The COVID-19 pandemic has had devastating consequences for the international community and its economic, social and national security consequences will take years to assess, in full. With close to a million cases worldwide, and over 22,000 deaths and counting in the US alone, how to properly evaluate its impact on communities, particularly communities of color, is a major concern for nations worldwide.
Let’s be very clear, the COVID-19 virus does not discriminate, and can attack anyone regardless of race and class, However, the experience of the United Kingdom and the United States raises a major concern that it has disproportionately hit ethnic and minority communities. Because we currently lack a government wide coordinated response that can feed into a depository where information can be shared from across both sides of the Atlantic, we are relying on anecdotal stories, research reports and accounts from frontline health workers. So far, the impact on minority communities has been terrible.
Decades of social inequities, poverty, lack of access to medical care, and the higher risk of infection in the often low wage public workforce that is largely minority run and lead, may be an explanation for this disparity in COVID-19 related complications. Earlier this month, the Health Secretary in the United Kingdom addressed the point of the alarming death toll in minority communities, and highlighted how he found it “really upsetting.” Furthermore, in the US, the governor of Louisiana highlighted that 70 percent of the deaths of all COVID-19 cases were African Americans, even though they are less than 50 percent of the population.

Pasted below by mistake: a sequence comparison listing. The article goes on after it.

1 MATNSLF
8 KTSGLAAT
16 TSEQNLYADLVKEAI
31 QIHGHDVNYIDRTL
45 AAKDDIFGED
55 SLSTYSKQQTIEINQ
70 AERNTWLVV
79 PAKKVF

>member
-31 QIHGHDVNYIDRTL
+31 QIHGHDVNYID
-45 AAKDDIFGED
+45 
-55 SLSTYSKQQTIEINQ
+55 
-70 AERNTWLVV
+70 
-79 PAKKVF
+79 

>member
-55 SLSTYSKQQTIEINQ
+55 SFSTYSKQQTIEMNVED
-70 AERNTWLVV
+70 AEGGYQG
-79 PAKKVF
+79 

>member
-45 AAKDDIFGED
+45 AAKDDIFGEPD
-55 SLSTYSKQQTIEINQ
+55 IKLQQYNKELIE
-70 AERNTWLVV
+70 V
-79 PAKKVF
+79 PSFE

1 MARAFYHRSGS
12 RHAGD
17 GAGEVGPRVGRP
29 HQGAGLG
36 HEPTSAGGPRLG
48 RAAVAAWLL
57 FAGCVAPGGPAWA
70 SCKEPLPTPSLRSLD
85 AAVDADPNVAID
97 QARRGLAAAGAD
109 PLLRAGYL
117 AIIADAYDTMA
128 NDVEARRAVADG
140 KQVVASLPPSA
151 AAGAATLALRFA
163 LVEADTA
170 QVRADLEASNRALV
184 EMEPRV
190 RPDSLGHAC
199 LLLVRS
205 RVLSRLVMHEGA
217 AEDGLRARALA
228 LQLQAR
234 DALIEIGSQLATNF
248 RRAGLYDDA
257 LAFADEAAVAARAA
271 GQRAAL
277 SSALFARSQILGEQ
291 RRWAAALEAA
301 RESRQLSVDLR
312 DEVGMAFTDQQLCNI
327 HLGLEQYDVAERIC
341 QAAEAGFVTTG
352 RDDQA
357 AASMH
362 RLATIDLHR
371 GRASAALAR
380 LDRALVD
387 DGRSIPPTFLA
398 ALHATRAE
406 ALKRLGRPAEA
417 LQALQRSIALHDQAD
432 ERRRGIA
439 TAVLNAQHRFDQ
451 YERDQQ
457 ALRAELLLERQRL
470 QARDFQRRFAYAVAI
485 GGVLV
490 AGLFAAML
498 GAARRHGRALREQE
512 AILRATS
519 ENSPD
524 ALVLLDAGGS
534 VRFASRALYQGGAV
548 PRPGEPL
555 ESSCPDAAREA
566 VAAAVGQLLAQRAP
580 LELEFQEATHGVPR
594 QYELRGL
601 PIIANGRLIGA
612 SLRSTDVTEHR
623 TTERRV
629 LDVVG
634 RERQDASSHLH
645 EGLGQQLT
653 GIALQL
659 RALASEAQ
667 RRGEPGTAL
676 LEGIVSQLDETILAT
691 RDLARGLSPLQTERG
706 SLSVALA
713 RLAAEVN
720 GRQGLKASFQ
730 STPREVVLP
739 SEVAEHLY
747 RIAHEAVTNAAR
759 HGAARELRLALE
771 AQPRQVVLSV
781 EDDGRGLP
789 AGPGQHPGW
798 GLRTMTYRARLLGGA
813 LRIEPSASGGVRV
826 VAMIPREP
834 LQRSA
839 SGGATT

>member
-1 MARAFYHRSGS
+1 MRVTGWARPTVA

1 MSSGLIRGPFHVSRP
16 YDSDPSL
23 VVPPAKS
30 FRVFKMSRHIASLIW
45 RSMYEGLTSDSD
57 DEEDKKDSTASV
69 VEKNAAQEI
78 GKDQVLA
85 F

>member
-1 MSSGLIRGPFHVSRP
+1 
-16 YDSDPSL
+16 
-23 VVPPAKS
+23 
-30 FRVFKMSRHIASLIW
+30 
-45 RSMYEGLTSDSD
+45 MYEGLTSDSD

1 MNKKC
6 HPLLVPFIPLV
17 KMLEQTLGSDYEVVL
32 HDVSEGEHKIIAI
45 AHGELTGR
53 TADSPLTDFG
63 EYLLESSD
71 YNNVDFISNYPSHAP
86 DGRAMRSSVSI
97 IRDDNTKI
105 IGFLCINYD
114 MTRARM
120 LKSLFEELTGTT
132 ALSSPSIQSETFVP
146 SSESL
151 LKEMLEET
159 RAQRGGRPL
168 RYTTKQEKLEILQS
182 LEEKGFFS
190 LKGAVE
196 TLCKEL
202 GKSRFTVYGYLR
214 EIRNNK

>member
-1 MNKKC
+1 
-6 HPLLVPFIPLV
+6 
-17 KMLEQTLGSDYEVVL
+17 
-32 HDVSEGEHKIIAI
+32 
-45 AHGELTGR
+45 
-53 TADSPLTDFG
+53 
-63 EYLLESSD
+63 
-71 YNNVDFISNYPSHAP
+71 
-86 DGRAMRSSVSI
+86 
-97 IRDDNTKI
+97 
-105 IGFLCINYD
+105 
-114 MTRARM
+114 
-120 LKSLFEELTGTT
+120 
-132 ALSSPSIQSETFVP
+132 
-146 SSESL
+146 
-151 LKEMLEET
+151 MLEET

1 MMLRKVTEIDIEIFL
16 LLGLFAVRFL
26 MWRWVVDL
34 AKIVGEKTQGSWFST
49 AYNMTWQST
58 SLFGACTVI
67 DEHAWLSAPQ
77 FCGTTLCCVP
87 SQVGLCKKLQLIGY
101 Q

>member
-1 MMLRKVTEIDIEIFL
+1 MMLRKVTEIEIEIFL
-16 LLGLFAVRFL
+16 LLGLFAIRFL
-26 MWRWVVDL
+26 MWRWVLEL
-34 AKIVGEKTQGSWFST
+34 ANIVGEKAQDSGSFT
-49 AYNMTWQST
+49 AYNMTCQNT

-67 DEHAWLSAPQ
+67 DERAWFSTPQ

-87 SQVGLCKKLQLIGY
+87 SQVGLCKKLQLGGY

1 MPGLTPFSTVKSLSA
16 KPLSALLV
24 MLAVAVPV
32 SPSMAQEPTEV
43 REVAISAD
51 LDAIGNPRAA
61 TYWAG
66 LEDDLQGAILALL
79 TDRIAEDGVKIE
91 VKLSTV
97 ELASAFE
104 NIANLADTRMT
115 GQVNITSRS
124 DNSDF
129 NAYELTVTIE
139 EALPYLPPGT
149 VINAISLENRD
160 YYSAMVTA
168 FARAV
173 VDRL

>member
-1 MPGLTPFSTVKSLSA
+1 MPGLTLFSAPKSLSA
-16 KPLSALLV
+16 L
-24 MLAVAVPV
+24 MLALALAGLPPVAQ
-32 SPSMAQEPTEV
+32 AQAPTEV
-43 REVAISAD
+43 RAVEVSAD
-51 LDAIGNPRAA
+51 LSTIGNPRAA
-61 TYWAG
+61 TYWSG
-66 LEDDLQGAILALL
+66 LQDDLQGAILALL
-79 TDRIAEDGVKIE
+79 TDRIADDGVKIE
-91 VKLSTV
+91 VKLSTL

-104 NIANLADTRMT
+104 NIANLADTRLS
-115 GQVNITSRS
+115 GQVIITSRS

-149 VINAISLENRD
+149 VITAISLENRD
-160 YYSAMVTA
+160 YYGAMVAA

For both the US, UK and worldwide, this should not be seen as something new. The HIV/AIDS pandemic of the 80’s and 90’s similarly afflicted minority populations. We need to be focusing on the many after-action reports from that crisis to ensure that avoid making the same mistakes as the last time.
Equally important, a plethora of state and non-state actors have saturated social media and the public realm with misinformation of the origins and the manner in which the pandemic evolved. Government and private companies can work in collaboration to dispel rumors and disinformation campaigns that are a mix of conspiracy driven false news. They can provide evidence and science-based information rich in detail and guidance in how to combat these false narratives. Organizations like Bellingcat and new initiatives via Facebook offer some exciting possibilities in which public/private partnerships can dispel myth and promote facts.
Furthermore, nefarious actors, some sponsored by states, make it more difficult to respond effectively. Efforts are complicated by the upcoming presidential elections in the US in November. Iran, Russia, North Korea, China and likely many others, have conducted active campaigns to sow discord and to provide misinformation to further their agenda and to disrupt the social order within our western liberal democracies.